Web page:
“Our goal is to have a nice spectrum of products that are going to appeal to most any craft beer consumer. No matter your taste, you can find a product,” Chris Burns said.
Old Ox’s latest creation is a series of sour beers under the banner Funky Face. Some are brewed with fruit. They’ve also experimented with bourbon barrels, cacao nibs, vanilla bean and locally produced coffee.
“A couple of years back around this time we tried to produce an egg nog-inspired beer. It was a huge flop,” he said. “It just didn’t taste right. The nutmeg was overpowering and the base beer was a little too thin. It was a good idea not executed properly.”
This year, Old Ox changed the formula entirely, from a golden ale to a wheat base with a higher alcohol content. The resulting beer got “rave reviews,” Burns said.
Fellow craft brewer Right Proper Brewing Co. in Washington, D.C., is also getting creative with its brews. Offerings on tap in its tasting room currently include two different varieties made with wine grapes, as well as a Berliner-style Weisse brewed with mango puree.
Co-founder Thor Cheston said the D.C. area is an exciting place to be involved in craft brewing because the population is getting younger and is more dynamic and diverse, willing to try fun, new things.
He said the key to craft brewing is its freshness — something with which the big bottlers can’t compete.
“The market is becoming more and more localized,” Cheston said. “People are paying more attention to their local beer than beers from across the country. It’s a good thing. It allows for a small guy like us to gain a foothold and be a successful business as long as we don’t have unreasonable expectations, as long as we don’t have aspirations for national distribution.”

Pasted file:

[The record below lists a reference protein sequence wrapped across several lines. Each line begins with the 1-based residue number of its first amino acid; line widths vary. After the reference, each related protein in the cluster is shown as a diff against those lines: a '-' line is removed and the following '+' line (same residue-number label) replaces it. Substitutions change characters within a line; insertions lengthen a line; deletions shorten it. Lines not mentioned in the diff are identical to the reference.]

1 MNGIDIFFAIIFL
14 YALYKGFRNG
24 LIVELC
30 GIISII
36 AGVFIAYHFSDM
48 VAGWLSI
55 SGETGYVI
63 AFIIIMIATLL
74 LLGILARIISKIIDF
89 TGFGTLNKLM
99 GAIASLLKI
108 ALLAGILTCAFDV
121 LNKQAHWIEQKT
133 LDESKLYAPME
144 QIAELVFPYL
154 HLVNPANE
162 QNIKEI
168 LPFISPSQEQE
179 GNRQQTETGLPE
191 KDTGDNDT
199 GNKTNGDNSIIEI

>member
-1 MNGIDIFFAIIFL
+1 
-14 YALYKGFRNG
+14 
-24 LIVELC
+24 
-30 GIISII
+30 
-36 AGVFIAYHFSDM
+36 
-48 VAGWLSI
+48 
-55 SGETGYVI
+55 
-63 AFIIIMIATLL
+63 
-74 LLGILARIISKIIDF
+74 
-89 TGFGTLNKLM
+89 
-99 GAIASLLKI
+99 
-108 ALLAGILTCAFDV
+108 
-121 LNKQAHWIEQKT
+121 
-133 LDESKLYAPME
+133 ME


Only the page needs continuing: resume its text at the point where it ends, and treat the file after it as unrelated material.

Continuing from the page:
Cheston came at craft brewing from a different angle than Burns or Lange. He worked in the restaurant industry before opening his Shaw Brewpub and Kitchen in December 2013.
“I wanted to open the brewpub first to build brand and name recognition,” he said. “I wanted to use that as a springboard to hit the ground running with a production brewery.”
Two years after opening the brewpub, Cheston opened a production facility, and now the two locations produce 3,500 barrels annually.
Cheston also said the entry of the big brewers into the craft industry has not had an impact on his operation.
“We aligned ourselves with the Brewers Association and proudly display the independent craft brewer seal on all our products,” he said. “We also take steps not to participate in events underwritten by the large breweries.”
Right Proper Brewing experienced 50 percent growth in 2016, Cheston said, and he expects to see a similar expansion next year, attributing the growth to the more educated palate of the beer drinker in the Washington area and a willingness of the population to try new things.
Kathy Rizzo, spokeswoman for the DC Brewers Guild, said brewers in the area are a tight-knit group, but there’s still plenty of room for new players, with the focus increasingly on quality control and experimentation with lower alcohol, sour varieties for summer and complex, warm flavors for colder weather.
Local brewers are also opening their venues for “fundraisers, art shows or local marketplaces,” Rizzo said. “This is becoming more common and breweries are increasingly becoming more than just places to brew or drink good beer."